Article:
United Way of the Midlands’ Court Referral Community Service Program

United Way of the Midlands (UWM) has operated the Court Referral Community Service Program (CRCSP) in partnership with Douglas County for more than 20 years.

For more than 20 years, United Way of the Midlands has operated the Court Referral Community Service Program (CRCSP) in partnership with Douglas County. The program aims to benefit the community who has been harmed by an offenders’ crime. Probation officers refer people ordered to complete community service hours to United Way for intake and monitoring of their hours. CRCSP is an alternative to jail for individuals who have traffic or criminal violations. The program matches individuals required to complete community service with a registered nonprofit that can benefit from help – the community service becomes a form of restitution.

Government buidling icon
shaking hands icon
gavel icon

Our team verifies hours to ensure individuals complete the required number of hours in the allotted time and in accordance with the client’s probation terms.

SAVING MONEY

Based on an average daily jail rate and average stay, we estimate the CRCSP program saves the county more than $1,500 per person.

SAVING TIME

CRCSP eliminates the need for probation officers to spend time referring clients to agencies and having to verify service hours, which promotes efficiency. UWM’s network of nonprofits means we can identify organizations leveraging this community service to do the most good. Currently, we have 34 organizations with 55 locations as active options.

MAKING A DIFFERENCE

CRCSP assists approximately 300 clients annually. Each client serves an average of 75 hours, representing over 2,500 service hours for our community.

Efficiency through collaboration

Utilizing CRCSP eliminates the need for probation officers to spend time referring clients to agencies and having to verify the service hours themselves, which promotes efficiency. Because of our unique position in the community, United Way has strong agency partnerships where clients can conduct community service across the metro. CRCSP refers the clients to the agencies, verifies the hours directly with the agencies, and reports to the probation officers upon completion.

A Proven Record of Impact
0
Clients Served

In the last fiscal year, July 1, 2022 – June 30, 2023, CRCSP served a record 332 clients. This is the highest number of clients served since at least 2016. One of the reasons for this growth is our expanded support to courtroom judges. CRCSP is now in the courtroom for problem-solving courts, including Veterans Court and Young Adult Courts. By being in the courtroom during proceedings, CRCSP can conduct intake and assign clients to agencies immediately when they are ordered community service – removing a step and barrier to starting to serve.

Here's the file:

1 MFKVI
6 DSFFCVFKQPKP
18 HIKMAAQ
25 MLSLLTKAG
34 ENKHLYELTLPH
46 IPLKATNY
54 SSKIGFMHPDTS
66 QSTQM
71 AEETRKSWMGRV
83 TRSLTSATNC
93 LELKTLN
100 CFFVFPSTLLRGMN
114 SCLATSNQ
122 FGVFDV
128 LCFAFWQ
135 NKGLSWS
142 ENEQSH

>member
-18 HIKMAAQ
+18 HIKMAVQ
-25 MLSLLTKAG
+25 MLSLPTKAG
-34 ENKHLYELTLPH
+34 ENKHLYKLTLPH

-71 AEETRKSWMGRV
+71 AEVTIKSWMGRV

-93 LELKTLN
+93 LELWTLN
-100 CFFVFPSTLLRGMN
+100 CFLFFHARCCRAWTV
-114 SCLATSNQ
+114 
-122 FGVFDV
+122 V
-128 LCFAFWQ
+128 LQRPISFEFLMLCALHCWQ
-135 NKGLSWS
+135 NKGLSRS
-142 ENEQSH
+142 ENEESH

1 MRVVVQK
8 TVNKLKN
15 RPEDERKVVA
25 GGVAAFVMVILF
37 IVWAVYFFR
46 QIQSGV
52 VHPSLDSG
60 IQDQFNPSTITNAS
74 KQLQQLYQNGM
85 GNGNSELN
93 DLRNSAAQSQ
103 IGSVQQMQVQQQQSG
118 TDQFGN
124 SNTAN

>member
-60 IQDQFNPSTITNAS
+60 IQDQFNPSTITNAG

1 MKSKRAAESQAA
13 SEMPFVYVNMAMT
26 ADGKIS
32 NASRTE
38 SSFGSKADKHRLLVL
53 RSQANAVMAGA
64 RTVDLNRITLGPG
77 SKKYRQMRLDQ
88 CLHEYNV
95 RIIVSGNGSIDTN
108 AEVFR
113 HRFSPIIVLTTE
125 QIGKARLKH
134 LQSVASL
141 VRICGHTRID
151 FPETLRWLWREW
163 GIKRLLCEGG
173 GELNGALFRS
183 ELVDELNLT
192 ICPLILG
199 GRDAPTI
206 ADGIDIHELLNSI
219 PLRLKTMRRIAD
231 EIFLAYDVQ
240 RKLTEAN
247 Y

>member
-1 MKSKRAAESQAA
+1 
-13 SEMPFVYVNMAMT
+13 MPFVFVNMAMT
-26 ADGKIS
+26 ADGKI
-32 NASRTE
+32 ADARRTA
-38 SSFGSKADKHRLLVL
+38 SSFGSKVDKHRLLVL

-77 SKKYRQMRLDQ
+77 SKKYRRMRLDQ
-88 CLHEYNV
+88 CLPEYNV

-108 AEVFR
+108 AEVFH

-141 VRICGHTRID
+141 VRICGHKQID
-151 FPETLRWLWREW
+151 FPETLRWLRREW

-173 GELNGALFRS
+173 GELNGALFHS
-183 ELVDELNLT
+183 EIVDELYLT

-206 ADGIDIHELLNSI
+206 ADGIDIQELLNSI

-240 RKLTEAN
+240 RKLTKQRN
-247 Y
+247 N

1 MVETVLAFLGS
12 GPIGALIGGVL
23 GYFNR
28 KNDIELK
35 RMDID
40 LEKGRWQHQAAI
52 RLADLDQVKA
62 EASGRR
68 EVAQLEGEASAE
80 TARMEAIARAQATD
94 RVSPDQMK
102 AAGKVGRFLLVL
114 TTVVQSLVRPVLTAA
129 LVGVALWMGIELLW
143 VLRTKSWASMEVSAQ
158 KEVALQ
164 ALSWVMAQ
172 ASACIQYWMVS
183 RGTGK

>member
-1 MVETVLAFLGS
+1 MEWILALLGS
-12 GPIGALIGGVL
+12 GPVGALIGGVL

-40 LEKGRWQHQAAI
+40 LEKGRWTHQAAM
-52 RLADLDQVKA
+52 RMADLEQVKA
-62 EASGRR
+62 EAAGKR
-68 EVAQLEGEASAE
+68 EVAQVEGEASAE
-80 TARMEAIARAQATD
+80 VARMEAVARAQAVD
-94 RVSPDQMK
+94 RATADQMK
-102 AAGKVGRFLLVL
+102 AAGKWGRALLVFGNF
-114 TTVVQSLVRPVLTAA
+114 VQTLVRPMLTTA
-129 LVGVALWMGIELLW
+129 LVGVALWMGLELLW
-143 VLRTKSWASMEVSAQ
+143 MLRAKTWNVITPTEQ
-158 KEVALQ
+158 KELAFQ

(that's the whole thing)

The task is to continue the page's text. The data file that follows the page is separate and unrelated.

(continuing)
Elevating Accessibility

CRCSP is excited to share that we received a second grant from United Way Worldwide’s Ride United program for use through June 30, 2024. The grant allows us to schedule and pay for Lyft rides for CRCSP clients with barriers to transportation so they can get to and from their community service agency and to UWM offices for intake as necessary. We resumed offering this service effective July 17, 2023.

We offer transportation to and from agency sites through Lyft for those with legitimate transportation needs so they can complete their service hours. This program helps remove barriers for clients, which can reduce recidivism, probation violations, and possible jail time. We first started offering Lyft rides in September 2021 and expended all funds in February 2023; during this time, we provided 452 rides to help clients complete community service.

Empowering Communities Through CRCSP

Ultimately, CRCSP provides a positive outlet for clients to contribute to the community. It provides an alternative to incarceration, satisfies the community’s desire for retribution and may offer relief from guilt for the offender.

Note: People assigned to community service should contact the CRCSP program manager to schedule an intake appointment. During intake, the manager will assess transportation needs to identify if a Lyft ride is necessary and appropriate. The CRCSP manager organizes all Lyft rides. In order to be fiscally responsible with the funds available, UWM has implemented a “one miss” rule, as Lyft still charges UWM a fee if the rider misses the ride. If a ride has been lined up, but the person does not show, they will no longer be able to utilize the service. Riders who call to cancel a ride prior to arrival of the driver will still be eligible. Rides may only be used for community service-related activities.

CRCSP OVERSIGHT COMMITTEE

Daily program oversight is processed through United Way, but there’s also a committee of representatives from county court, district court, corrections, administration and probation.

  • Judge Horacio Wheelock – 4th Judicial District, District Court Judge

  •  Judge Stephanie Shearer – 4th Judicial District, County Court Judge

  • Roger Garcia – Douglas County Commissioner

  • Amber Redmond – Douglas County Corrections

  • Candice Gaines – Douglas County Corrections

  • Colby Barak – Douglas County Corrections

  • Debbie Otwell – Douglas County Corrections

  • Steffany Cooper – Nebraska State Probation

  • Pam Cardenas – Judicial Administrator

Contact US

Do you have court-ordered community service hours to complete? Contact us to start the process.

Christine Allen
Program Manager
Call: 402.522.7932 or Text: 402.965.1037

 callen@uwmidlands.org